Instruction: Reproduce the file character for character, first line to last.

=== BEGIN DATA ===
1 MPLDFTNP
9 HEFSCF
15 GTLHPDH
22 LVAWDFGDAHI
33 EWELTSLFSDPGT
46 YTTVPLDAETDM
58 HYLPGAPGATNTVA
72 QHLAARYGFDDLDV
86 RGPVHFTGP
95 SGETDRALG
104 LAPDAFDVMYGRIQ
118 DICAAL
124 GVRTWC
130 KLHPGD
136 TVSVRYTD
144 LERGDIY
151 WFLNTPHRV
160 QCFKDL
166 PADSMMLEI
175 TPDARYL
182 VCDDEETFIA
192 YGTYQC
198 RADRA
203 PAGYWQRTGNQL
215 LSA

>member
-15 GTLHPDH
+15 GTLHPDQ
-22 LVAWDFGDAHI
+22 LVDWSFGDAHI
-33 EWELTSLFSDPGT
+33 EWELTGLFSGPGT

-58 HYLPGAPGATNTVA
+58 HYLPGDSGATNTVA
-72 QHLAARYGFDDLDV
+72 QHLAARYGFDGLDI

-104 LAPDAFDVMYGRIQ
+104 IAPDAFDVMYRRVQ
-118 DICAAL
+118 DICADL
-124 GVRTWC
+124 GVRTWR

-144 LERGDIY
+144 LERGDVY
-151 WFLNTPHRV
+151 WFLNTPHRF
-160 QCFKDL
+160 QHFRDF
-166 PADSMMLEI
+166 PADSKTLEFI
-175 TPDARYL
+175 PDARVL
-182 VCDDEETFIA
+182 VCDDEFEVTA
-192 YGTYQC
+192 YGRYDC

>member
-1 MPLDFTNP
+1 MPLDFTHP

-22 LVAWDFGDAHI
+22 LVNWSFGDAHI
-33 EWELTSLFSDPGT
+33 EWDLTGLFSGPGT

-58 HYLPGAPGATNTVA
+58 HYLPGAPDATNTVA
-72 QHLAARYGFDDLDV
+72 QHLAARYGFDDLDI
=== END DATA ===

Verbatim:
1 MPLDFTNP
9 HEFSCF
15 GTLHPDH
22 LVAWDFGDAHI
33 EWELTSLFSDPGT
46 YTTVPLDAETDM
58 HYLPGAPGATNTVA
72 QHLAARYGFDDLDV
86 RGPVHFTGP
95 SGETDRALG
104 LAPDAFDVMYGRIQ
118 DICAAL
124 GVRTWC
130 KLHPGD
136 TVSVRYTD
144 LERGDIY
151 WFLNTPHRV
160 QCFKDL
166 PADSMMLEI
175 TPDARYL
182 VCDDEETFIA
192 YGTYQC
198 RADRA
203 PAGYWQRTGNQL
215 LSA

>member
-15 GTLHPDH
+15 GTLHPDQ
-22 LVAWDFGDAHI
+22 LVDWSFGDAHI
-33 EWELTSLFSDPGT
+33 EWELTGLFSGPGT

-58 HYLPGAPGATNTVA
+58 HYLPGDSGATNTVA
-72 QHLAARYGFDDLDV
+72 QHLAARYGFDGLDI

-104 LAPDAFDVMYGRIQ
+104 IAPDAFDVMYRRVQ
-118 DICAAL
+118 DICADL
-124 GVRTWC
+124 GVRTWR

-144 LERGDIY
+144 LERGDVY
-151 WFLNTPHRV
+151 WFLNTPHRF
-160 QCFKDL
+160 QHFRDF
-166 PADSMMLEI
+166 PADSKTLEFI
-175 TPDARYL
+175 PDARVL
-182 VCDDEETFIA
+182 VCDDEFEVTA
-192 YGTYQC
+192 YGRYDC

>member
-1 MPLDFTNP
+1 MPLDFTHP

-22 LVAWDFGDAHI
+22 LVNWSFGDAHI
-33 EWELTSLFSDPGT
+33 EWDLTGLFSGPGT

-58 HYLPGAPGATNTVA
+58 HYLPGAPDATNTVA
-72 QHLAARYGFDDLDV
+72 QHLAARYGFDDLDI